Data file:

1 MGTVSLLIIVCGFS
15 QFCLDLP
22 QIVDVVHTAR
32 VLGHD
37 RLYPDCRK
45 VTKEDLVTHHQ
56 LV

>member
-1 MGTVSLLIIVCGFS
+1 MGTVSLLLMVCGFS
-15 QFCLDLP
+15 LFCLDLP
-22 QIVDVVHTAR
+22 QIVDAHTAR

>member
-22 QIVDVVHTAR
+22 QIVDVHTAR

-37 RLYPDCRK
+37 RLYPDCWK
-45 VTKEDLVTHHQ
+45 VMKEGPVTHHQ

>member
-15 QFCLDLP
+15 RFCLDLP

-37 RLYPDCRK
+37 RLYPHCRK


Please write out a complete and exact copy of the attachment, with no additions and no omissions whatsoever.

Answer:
1 MGTVSLLIIVCGFS
15 QFCLDLP
22 QIVDVVHTAR
32 VLGHD
37 RLYPDCRK
45 VTKEDLVTHHQ
56 LV

>member
-1 MGTVSLLIIVCGFS
+1 MGTVSLLLMVCGFS
-15 QFCLDLP
+15 LFCLDLP
-22 QIVDVVHTAR
+22 QIVDAHTAR

>member
-22 QIVDVVHTAR
+22 QIVDVHTAR

-37 RLYPDCRK
+37 RLYPDCWK
-45 VTKEDLVTHHQ
+45 VMKEGPVTHHQ

>member
-15 QFCLDLP
+15 RFCLDLP

-37 RLYPDCRK
+37 RLYPHCRK